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Byron Shire
August 9, 2022

Tweed joins push to welcome refugees

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Cr Barry Longland. His vote next week looks set to decide the mayoralty. Photo Jeff Dawson
Cr Barry Longland spearheaded the move for Tweed to be identified as a Refugee Welcome Zone.

Tweed is joining a push around Australia to identify shires as welcome zones for refugees in the face of a global crisis in displaced people.

Last night Tweed shire councillors voted to join the initiative of the Refugee Council of Australia to make a declaration for the Tweed to be identified as a Refugee Welcome Zone.

The Syrian war alone has seen four million refugees flee their homes into neighbouring countries, and many are looking for shelter in Europe.

Cr Barry Longland. who spearheaded the move, said around 130 local government areas in Australia had now joined the initiative.

‘This initiative is a commitment in spirit to upholding the human rights of refugees and recognition of the enhancement of cultural diversity in our community that they bring,’ Cr Longland said.

The initiative began in June 2002 as part of Refugee Week celebrations which coincides with the United Nations World Refugee Day on 20 June each year.

To mark the occasion of becoming a Refugee Welcome Zone, many councils choose to hold public signing ceremonies.

Cr Longland said ‘these provide an opportunity to highlight the initiative and acknowledge the work of local groups and individuals that support refugees and asylum seekers’.

He said Lismore City Council became a Refugee Welcome Zone in 2007 at a time when the local area was experiencing an increase in the settlement of people from refugee backgrounds.

‘There have been significant changes in the nature of the local refugee population and much of this is as a result of the changes in the Australian Government settlement programs, countries of origin, and refugee settlement services,’ he said..

‘There are no Humanitarian Settlement Services based in the Tweed Shire and it has been difficult to obtain data on the number of refugees that may be settled in the area.

‘The North Coast Primary Health Network Need Assessment states: “Australia accepts 13,500 people per year as part of its Refugee and Humanitarian Program and most have been selected for resettlement from overseas along with a small number of asylum seekers. In NSW, metropolitan Sydney locations receive the majority of arrivals.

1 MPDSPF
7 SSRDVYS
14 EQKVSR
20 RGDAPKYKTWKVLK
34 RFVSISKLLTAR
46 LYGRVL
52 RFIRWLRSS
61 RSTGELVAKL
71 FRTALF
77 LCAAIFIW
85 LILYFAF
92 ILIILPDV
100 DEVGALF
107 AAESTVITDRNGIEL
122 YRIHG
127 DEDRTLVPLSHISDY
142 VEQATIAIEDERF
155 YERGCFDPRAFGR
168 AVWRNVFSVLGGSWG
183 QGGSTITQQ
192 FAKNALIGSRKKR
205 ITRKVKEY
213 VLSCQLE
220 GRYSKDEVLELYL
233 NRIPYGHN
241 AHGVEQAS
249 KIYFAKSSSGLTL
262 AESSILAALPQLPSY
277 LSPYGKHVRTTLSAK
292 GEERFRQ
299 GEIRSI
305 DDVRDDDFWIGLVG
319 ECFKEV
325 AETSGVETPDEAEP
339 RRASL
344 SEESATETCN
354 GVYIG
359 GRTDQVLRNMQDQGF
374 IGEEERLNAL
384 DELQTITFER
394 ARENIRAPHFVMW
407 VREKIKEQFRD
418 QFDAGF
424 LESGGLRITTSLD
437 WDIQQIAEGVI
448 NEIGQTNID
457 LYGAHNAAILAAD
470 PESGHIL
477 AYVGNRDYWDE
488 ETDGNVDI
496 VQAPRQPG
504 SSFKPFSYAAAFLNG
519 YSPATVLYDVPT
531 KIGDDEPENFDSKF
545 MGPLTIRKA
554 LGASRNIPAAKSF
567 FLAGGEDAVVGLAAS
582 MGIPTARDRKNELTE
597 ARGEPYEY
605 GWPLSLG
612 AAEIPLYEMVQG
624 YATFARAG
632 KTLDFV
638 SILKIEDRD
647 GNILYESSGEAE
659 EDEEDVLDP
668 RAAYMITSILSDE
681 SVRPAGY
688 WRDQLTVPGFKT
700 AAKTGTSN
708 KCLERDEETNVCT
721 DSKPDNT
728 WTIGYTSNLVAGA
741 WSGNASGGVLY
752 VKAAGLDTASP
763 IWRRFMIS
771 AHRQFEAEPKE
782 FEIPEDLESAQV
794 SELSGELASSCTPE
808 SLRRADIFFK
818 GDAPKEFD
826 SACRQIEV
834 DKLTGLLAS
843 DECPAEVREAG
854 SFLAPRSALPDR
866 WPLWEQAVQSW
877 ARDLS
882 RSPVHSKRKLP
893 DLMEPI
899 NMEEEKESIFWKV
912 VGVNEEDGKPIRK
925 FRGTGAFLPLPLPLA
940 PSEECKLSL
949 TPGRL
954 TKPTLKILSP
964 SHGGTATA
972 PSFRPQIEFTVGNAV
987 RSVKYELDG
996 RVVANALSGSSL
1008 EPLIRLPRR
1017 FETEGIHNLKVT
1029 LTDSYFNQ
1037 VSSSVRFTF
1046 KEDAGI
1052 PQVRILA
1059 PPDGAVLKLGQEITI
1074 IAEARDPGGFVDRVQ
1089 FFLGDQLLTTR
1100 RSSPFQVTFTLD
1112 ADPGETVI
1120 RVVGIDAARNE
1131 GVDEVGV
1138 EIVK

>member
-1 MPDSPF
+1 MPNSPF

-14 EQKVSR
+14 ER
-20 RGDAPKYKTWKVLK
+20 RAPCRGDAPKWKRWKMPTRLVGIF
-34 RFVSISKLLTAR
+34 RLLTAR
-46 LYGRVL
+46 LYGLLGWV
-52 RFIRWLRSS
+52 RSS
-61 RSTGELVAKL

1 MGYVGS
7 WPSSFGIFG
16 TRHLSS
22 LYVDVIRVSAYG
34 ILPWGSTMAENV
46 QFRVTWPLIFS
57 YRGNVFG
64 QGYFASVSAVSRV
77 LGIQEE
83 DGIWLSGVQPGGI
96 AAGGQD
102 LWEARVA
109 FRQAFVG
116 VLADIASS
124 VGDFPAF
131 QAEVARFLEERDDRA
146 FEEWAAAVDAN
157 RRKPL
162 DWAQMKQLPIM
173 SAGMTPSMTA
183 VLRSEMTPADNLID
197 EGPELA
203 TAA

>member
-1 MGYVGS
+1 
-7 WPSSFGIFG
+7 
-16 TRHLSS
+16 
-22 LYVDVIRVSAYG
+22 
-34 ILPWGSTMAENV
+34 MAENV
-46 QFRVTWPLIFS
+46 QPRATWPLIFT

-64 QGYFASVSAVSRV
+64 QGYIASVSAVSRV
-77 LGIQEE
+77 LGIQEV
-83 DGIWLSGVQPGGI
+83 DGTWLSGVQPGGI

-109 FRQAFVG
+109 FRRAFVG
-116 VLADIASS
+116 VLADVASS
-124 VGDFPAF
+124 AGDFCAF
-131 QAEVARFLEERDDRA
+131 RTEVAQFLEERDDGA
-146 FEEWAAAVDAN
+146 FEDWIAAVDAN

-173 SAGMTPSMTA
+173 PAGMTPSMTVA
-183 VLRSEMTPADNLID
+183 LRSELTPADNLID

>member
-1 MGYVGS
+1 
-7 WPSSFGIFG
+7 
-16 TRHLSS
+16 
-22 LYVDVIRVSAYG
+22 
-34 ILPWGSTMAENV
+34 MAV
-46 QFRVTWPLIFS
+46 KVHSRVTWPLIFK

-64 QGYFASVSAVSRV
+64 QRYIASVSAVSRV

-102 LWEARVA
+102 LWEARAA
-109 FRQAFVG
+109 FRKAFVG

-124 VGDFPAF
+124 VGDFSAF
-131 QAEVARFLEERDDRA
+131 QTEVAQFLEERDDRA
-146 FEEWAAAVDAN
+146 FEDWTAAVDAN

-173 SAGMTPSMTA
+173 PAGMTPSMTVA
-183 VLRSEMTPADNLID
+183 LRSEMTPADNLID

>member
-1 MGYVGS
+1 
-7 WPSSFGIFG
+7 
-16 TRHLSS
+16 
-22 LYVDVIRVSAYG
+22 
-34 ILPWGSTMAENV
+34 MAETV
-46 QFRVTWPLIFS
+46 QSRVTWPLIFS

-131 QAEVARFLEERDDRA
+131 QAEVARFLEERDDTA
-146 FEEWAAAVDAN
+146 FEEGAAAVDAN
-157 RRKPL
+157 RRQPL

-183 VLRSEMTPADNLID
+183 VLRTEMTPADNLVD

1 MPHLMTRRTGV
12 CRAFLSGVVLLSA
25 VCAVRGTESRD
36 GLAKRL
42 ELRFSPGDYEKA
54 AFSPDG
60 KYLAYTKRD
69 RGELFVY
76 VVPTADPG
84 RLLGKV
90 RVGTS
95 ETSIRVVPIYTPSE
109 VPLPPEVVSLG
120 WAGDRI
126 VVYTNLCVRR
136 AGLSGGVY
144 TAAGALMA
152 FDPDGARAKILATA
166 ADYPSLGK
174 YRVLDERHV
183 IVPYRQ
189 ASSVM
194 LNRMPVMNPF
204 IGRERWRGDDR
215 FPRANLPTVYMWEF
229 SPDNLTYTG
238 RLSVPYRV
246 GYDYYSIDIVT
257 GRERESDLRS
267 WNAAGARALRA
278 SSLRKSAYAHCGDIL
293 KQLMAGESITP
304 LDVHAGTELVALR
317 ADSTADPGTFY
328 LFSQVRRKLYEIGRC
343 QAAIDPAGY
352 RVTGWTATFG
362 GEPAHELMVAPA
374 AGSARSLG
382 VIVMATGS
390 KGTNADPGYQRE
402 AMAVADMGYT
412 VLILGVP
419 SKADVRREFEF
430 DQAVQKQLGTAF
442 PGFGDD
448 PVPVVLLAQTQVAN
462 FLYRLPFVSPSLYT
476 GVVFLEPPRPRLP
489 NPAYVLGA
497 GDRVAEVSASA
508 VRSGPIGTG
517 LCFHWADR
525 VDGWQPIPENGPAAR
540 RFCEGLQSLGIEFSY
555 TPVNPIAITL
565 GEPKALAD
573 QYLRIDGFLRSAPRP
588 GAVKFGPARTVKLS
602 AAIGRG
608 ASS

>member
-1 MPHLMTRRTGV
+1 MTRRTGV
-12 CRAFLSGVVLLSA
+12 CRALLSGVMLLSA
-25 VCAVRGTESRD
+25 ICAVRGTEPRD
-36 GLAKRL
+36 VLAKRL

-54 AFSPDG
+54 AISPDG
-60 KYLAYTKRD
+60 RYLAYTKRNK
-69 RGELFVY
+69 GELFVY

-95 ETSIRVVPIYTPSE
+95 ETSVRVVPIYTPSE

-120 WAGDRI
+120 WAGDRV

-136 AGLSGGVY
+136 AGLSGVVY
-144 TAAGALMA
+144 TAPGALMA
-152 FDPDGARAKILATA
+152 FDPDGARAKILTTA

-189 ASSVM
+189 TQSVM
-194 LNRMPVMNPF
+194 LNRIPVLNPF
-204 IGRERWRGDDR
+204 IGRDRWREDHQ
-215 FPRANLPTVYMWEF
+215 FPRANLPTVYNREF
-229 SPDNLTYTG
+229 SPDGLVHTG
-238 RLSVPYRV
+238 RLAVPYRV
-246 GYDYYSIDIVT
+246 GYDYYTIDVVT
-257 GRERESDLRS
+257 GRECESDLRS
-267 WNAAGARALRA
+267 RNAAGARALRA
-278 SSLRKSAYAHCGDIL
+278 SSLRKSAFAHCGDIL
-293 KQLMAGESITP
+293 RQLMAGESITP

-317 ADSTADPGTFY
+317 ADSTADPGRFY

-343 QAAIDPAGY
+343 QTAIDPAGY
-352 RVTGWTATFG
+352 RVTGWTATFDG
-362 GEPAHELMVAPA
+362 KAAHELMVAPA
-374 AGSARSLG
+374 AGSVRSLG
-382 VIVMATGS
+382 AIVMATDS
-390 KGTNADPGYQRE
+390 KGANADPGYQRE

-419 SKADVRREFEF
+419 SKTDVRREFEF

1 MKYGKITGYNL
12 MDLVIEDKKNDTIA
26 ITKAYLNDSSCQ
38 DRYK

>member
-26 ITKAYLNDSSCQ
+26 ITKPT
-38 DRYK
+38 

* Mid North Coast NSW had 2.2 per cent (571) of all NSW humanitarian arrivals between 2005-2011 which is in the high range for all other regional NSW.

* Northern NSW had 0.4 per cent of arrivals which is higher than the Central Coast and Western Local Health Districts.”

Cr Longland said the nearest Humanitarian Settlement Services were based in Coffs Harbour and Logan City, while Complex Care Support Services are in Grafton and Southport.

‘Within the shire there is a community initiative called the Uki Refugee Project and local people have been welcoming refugees as a friendship and awareness building program,’ he said.






















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  1. I think it’s a splendid idea. It’s about time we had a couple of mosques in each town in the shire.
    Then see how things develop from there.

    • You hit the nail on the head Steve.

      Intake of “refugees” is an admirable humanitarian gesture but we need to be very careful of the impact those people will have on our culture and social structure.

      The societies these people left behind failed because of destructive attitudes and behaviours. These people bring with them those attitudes and behaviours.

      Suppression of women. Religious intolerance.

      Australians are generally an easy going. A huge intake of refugees who are essentially incompatible with our behaviours and norms will test that easy going tolerance.


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